Power Requirement for Mechanizing a Vertical Animal-Powered Cane Mill
There are, of course, many effective drive train designs for powering a vertical cane mill that originally was rotated by an animal connected to a lever. Many of these designs are shown on the Operations Page where the ingenuity of syrup makers is demonstrated. Often these designs arise from reverse engineering and utilize components readily at hand, such as open gears from a discarded hay press or the differential from a small truck or a transmission from a school bus or a right-angle converter from a peanut lifter. Obviously, a calculator cannot match the imagination of a determined syrup maker. This calculator, instead, applies to a single design as depicted, but it may offer perspective for other designs. In brief, the following principles for this design are offered: (1) A chain drive, not a belt drive, should be used with a right-angle speed reducer, because it puts less overhang load on the mill than a belt drive does. (2) The chain drive ratio should be as high as practical (ca. 6:1) because a chain drive is efficient and permits a smaller, more efficient, and less expensive speed reducer with a lower output torque. (3) The sprockets for the chain drive should be mounted close to the driver and driven unit, unless the shafts are supported by pillar blocks, to minimize the overhang load. (4) The chain should be large, e.g., 100 ANSI.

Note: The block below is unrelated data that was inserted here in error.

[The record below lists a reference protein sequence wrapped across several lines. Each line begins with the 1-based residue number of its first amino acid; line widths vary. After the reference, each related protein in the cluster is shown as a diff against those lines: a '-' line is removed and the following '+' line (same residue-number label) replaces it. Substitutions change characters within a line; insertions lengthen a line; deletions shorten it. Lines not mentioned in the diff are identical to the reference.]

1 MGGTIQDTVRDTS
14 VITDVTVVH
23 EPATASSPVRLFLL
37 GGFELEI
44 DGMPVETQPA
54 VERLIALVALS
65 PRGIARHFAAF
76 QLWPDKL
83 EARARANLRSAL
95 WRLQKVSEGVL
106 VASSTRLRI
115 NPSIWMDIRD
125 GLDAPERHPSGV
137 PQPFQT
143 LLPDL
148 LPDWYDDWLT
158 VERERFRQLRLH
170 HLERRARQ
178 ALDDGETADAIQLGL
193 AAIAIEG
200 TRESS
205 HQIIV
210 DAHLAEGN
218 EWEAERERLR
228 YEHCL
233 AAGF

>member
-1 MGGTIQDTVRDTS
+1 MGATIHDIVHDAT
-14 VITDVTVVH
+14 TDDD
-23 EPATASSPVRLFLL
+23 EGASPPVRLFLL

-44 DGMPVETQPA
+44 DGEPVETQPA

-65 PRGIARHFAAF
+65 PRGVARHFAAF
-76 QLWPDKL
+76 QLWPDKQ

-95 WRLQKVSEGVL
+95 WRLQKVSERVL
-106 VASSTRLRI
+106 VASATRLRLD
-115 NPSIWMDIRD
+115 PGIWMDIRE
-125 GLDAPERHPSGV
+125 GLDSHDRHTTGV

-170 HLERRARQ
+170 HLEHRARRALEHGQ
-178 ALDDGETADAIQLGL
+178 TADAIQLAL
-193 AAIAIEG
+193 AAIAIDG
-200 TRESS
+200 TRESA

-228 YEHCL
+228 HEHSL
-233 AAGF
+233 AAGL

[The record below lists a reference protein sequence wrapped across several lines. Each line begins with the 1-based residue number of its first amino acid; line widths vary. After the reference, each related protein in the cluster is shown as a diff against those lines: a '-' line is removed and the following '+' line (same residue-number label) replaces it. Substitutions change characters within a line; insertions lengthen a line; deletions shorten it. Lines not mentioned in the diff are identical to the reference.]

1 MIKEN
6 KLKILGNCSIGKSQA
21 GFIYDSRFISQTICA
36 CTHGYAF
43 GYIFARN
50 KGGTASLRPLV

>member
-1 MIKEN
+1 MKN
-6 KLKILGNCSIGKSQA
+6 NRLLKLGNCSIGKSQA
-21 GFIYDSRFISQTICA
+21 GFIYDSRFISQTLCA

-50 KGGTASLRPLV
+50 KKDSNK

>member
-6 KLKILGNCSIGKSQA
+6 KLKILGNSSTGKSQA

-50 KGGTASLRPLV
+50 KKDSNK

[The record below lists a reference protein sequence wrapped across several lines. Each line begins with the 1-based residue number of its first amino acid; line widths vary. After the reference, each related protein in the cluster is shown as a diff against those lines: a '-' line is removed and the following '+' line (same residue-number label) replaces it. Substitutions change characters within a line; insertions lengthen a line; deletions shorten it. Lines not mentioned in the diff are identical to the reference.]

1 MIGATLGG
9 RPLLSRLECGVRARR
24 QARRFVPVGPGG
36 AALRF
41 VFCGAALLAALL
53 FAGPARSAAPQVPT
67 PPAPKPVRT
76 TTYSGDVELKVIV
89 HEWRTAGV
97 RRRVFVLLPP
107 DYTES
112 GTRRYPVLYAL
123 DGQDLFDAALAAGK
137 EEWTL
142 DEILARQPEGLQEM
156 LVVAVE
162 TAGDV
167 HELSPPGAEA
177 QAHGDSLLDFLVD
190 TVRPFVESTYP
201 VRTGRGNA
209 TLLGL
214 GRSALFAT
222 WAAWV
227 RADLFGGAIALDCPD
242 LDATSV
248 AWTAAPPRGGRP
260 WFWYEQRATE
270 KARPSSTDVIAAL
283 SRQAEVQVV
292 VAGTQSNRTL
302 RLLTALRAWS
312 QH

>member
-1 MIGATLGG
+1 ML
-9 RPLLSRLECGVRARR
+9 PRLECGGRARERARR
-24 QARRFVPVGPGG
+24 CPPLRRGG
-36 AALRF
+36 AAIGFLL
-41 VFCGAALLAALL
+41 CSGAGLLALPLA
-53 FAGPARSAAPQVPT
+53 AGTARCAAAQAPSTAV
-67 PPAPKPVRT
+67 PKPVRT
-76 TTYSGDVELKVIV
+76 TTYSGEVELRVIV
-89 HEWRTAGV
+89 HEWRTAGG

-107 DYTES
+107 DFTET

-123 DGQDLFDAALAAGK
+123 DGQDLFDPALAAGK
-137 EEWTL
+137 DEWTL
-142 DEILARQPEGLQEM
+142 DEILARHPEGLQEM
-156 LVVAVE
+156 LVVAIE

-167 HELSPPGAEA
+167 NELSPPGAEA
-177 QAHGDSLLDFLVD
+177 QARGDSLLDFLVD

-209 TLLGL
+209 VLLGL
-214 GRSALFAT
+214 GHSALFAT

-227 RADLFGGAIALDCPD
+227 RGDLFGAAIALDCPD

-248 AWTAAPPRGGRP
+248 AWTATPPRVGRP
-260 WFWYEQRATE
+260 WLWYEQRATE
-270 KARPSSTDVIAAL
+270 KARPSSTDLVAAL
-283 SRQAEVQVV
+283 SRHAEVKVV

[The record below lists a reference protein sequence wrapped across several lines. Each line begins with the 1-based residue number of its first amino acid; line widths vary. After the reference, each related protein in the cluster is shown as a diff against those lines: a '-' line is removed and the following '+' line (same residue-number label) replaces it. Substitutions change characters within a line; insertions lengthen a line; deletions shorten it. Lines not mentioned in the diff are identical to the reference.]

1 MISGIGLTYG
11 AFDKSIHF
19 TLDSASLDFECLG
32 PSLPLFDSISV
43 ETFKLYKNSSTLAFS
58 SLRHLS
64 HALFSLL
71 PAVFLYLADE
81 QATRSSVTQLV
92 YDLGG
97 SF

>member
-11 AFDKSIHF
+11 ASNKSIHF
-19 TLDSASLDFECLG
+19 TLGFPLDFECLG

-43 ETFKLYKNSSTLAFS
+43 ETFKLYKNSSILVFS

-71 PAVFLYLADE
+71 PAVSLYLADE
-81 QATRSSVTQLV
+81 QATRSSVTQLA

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Thanks to Ken Christison, Charles Deese, Hiram Gibbard, and Ken Womble for contributions to this page.